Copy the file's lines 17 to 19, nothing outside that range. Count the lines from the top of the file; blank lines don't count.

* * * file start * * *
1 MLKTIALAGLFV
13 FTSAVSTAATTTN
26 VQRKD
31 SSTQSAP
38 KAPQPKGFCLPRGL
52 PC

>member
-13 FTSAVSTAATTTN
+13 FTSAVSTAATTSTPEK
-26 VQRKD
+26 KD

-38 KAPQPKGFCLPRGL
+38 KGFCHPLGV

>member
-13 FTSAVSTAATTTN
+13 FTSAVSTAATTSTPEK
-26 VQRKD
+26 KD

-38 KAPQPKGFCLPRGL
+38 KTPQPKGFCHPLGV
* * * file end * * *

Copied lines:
-26 VQRKD
+26 KD

-38 KAPQPKGFCLPRGL